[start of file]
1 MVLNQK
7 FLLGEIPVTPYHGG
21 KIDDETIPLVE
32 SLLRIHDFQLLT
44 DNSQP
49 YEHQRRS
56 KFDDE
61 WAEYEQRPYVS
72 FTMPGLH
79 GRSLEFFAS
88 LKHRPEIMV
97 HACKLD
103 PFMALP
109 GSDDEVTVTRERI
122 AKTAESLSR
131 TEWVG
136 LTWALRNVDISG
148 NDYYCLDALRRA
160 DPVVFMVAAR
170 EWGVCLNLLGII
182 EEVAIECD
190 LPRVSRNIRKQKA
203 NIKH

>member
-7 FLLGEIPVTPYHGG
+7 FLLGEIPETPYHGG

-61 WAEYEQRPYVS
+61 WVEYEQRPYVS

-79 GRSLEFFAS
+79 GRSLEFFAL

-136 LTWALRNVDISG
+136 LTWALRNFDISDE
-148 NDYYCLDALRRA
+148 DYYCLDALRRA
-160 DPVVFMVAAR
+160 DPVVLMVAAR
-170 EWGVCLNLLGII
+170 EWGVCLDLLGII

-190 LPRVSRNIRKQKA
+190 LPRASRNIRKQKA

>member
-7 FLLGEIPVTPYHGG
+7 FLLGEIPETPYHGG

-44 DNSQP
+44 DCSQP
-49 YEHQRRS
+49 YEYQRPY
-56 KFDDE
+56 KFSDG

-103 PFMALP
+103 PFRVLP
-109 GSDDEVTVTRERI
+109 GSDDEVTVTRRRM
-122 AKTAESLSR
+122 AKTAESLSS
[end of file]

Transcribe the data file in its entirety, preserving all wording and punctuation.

1 MVLNQK
7 FLLGEIPVTPYHGG
21 KIDDETIPLVE
32 SLLRIHDFQLLT
44 DNSQP
49 YEHQRRS
56 KFDDE
61 WAEYEQRPYVS
72 FTMPGLH
79 GRSLEFFAS
88 LKHRPEIMV
97 HACKLD
103 PFMALP
109 GSDDEVTVTRERI
122 AKTAESLSR
131 TEWVG
136 LTWALRNVDISG
148 NDYYCLDALRRA
160 DPVVFMVAAR
170 EWGVCLNLLGII
182 EEVAIECD
190 LPRVSRNIRKQKA
203 NIKH

>member
-7 FLLGEIPVTPYHGG
+7 FLLGEIPETPYHGG

-61 WAEYEQRPYVS
+61 WVEYEQRPYVS

-79 GRSLEFFAS
+79 GRSLEFFAL

-136 LTWALRNVDISG
+136 LTWALRNFDISDE
-148 NDYYCLDALRRA
+148 DYYCLDALRRA
-160 DPVVFMVAAR
+160 DPVVLMVAAR
-170 EWGVCLNLLGII
+170 EWGVCLDLLGII

-190 LPRVSRNIRKQKA
+190 LPRASRNIRKQKA

>member
-7 FLLGEIPVTPYHGG
+7 FLLGEIPETPYHGG

-44 DNSQP
+44 DCSQP
-49 YEHQRRS
+49 YEYQRPY
-56 KFDDE
+56 KFSDG

-103 PFMALP
+103 PFRVLP
-109 GSDDEVTVTRERI
+109 GSDDEVTVTRRRM
-122 AKTAESLSR
+122 AKTAESLSS